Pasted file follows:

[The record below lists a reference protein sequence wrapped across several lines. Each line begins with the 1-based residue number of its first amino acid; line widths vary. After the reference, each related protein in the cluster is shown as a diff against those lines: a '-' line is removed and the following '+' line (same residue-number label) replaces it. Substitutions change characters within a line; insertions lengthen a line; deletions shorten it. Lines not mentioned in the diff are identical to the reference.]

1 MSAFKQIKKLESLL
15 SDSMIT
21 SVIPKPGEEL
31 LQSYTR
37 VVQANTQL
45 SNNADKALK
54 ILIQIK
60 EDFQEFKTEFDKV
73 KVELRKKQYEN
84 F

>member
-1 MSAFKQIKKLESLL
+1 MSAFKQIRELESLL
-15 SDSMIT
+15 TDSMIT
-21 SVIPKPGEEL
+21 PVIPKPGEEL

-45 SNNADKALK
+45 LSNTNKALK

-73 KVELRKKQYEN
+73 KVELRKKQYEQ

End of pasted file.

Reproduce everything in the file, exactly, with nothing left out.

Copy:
[The record below lists a reference protein sequence wrapped across several lines. Each line begins with the 1-based residue number of its first amino acid; line widths vary. After the reference, each related protein in the cluster is shown as a diff against those lines: a '-' line is removed and the following '+' line (same residue-number label) replaces it. Substitutions change characters within a line; insertions lengthen a line; deletions shorten it. Lines not mentioned in the diff are identical to the reference.]

1 MSAFKQIKKLESLL
15 SDSMIT
21 SVIPKPGEEL
31 LQSYTR
37 VVQANTQL
45 SNNADKALK
54 ILIQIK
60 EDFQEFKTEFDKV
73 KVELRKKQYEN
84 F

>member
-1 MSAFKQIKKLESLL
+1 MSAFKQIRELESLL
-15 SDSMIT
+15 TDSMIT
-21 SVIPKPGEEL
+21 PVIPKPGEEL

-45 SNNADKALK
+45 LSNTNKALK

-73 KVELRKKQYEN
+73 KVELRKKQYEQ